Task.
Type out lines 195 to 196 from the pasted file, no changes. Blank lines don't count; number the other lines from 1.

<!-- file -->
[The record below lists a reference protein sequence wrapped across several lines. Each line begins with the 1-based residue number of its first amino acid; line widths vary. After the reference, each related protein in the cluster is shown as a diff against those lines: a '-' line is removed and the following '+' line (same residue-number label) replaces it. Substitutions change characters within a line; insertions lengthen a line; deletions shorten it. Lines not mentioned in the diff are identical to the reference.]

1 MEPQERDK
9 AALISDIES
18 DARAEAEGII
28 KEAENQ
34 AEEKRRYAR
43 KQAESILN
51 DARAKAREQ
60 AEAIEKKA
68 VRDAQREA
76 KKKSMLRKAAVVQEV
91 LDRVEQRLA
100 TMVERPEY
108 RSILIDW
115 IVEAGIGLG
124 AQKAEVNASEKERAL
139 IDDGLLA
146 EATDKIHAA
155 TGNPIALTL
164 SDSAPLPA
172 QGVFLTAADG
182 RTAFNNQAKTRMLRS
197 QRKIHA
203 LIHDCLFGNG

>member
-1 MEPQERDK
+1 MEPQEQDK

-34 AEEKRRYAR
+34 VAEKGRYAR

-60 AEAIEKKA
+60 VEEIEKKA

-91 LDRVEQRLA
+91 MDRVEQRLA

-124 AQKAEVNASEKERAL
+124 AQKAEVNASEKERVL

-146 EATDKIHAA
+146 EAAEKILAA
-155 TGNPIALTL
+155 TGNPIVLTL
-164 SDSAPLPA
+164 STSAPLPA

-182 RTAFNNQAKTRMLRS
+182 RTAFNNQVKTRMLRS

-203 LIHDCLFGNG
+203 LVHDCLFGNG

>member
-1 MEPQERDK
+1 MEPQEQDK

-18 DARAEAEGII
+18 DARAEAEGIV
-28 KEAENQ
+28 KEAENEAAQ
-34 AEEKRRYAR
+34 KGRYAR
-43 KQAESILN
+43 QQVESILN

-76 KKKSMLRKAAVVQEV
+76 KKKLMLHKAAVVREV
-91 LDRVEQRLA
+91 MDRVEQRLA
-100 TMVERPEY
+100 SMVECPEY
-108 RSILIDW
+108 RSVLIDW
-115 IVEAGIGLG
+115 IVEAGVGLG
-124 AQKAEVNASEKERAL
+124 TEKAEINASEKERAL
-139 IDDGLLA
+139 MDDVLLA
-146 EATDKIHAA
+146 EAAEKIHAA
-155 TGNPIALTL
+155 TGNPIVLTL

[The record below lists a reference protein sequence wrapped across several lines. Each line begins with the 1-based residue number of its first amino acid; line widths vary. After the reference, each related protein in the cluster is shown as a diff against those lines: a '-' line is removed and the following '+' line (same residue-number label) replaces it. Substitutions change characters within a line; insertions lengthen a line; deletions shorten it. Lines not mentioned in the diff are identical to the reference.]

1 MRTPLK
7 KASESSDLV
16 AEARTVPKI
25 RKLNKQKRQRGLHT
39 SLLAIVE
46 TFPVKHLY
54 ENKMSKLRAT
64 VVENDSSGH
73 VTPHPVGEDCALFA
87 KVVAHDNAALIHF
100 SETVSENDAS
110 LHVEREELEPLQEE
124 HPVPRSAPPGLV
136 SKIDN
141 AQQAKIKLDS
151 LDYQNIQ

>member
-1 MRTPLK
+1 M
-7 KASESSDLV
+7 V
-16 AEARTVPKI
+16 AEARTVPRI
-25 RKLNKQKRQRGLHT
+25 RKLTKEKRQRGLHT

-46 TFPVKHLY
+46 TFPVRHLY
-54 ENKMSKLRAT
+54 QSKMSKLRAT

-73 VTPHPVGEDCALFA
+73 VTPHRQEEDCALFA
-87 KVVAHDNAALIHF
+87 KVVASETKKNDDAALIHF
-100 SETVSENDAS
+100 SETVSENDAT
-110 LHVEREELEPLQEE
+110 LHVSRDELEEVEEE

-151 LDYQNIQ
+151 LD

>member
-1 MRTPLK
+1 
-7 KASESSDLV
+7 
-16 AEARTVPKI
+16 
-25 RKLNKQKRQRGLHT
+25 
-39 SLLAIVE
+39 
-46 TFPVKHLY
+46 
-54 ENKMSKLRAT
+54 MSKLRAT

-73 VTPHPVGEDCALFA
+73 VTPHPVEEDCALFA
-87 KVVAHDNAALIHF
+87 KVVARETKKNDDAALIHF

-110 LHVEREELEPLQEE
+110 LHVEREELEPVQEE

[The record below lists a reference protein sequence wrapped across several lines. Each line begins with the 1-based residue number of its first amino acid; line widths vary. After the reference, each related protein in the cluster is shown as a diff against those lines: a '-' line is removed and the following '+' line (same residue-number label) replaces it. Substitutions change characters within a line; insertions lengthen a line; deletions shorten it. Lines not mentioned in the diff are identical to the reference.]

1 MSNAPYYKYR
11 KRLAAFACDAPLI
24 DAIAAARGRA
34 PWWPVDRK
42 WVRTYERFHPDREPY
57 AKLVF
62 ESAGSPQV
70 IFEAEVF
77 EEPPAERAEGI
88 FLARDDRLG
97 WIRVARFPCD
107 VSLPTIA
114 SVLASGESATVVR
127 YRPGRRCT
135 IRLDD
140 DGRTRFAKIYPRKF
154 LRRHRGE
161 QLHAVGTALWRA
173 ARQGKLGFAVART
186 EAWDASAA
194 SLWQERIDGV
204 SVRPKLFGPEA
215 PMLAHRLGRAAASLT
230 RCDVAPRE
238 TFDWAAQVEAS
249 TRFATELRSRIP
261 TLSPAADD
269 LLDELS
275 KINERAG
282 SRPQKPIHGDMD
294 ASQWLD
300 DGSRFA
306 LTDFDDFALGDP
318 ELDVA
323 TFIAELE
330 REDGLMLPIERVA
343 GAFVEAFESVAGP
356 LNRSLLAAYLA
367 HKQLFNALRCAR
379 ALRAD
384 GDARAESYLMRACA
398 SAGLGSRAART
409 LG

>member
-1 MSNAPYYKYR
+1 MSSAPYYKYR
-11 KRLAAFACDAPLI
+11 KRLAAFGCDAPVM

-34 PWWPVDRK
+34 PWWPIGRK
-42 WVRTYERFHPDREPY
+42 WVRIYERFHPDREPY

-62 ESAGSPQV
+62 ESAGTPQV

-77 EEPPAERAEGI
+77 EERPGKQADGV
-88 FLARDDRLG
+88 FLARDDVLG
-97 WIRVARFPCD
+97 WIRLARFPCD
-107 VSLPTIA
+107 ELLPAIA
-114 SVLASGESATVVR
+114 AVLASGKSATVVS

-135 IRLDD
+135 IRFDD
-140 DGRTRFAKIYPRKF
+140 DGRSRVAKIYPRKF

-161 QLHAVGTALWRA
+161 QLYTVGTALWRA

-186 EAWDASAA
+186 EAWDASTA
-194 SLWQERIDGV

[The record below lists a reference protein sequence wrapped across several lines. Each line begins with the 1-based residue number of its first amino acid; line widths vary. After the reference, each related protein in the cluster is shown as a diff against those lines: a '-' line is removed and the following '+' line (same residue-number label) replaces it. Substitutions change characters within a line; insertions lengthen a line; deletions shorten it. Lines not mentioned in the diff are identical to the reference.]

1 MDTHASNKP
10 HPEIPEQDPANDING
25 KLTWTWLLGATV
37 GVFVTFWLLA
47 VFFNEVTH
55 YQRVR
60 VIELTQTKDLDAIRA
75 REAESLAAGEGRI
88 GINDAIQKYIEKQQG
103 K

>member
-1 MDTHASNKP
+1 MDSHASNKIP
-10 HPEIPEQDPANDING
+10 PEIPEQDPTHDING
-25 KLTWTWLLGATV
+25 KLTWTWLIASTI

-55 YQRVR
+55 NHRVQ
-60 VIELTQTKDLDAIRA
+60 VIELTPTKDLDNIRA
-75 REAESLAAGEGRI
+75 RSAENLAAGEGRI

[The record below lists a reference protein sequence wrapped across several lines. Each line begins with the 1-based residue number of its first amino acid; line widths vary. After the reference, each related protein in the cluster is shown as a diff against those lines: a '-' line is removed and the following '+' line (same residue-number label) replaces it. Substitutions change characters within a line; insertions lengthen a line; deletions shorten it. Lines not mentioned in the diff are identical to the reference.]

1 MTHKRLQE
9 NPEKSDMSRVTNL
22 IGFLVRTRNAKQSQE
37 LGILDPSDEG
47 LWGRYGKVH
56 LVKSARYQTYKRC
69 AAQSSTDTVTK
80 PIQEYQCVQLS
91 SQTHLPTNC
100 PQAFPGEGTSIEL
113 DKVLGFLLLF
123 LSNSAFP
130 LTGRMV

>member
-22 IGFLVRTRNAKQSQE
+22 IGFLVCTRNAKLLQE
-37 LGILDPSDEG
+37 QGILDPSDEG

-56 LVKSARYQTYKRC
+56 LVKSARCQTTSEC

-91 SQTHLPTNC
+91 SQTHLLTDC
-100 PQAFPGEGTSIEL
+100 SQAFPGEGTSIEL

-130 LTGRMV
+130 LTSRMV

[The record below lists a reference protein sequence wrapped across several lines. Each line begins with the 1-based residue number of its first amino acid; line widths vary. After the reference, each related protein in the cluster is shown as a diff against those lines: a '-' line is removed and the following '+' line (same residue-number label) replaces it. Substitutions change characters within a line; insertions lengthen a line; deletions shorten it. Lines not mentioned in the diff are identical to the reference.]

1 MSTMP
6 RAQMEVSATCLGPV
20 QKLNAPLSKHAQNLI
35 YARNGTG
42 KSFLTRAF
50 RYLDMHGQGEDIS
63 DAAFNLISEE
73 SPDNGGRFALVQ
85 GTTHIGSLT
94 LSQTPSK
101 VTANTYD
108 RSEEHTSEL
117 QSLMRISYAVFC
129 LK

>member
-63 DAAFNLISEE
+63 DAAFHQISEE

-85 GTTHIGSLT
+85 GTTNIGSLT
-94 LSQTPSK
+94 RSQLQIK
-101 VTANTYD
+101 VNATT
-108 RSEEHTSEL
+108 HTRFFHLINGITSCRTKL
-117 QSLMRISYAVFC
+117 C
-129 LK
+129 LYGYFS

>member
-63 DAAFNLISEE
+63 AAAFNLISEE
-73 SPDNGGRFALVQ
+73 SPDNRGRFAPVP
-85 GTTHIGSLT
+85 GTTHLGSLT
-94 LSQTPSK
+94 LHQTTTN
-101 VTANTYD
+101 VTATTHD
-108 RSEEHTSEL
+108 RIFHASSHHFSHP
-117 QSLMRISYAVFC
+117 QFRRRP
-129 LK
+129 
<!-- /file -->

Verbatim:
-97 WIRVARFPCD
+97 WIRLARFPCD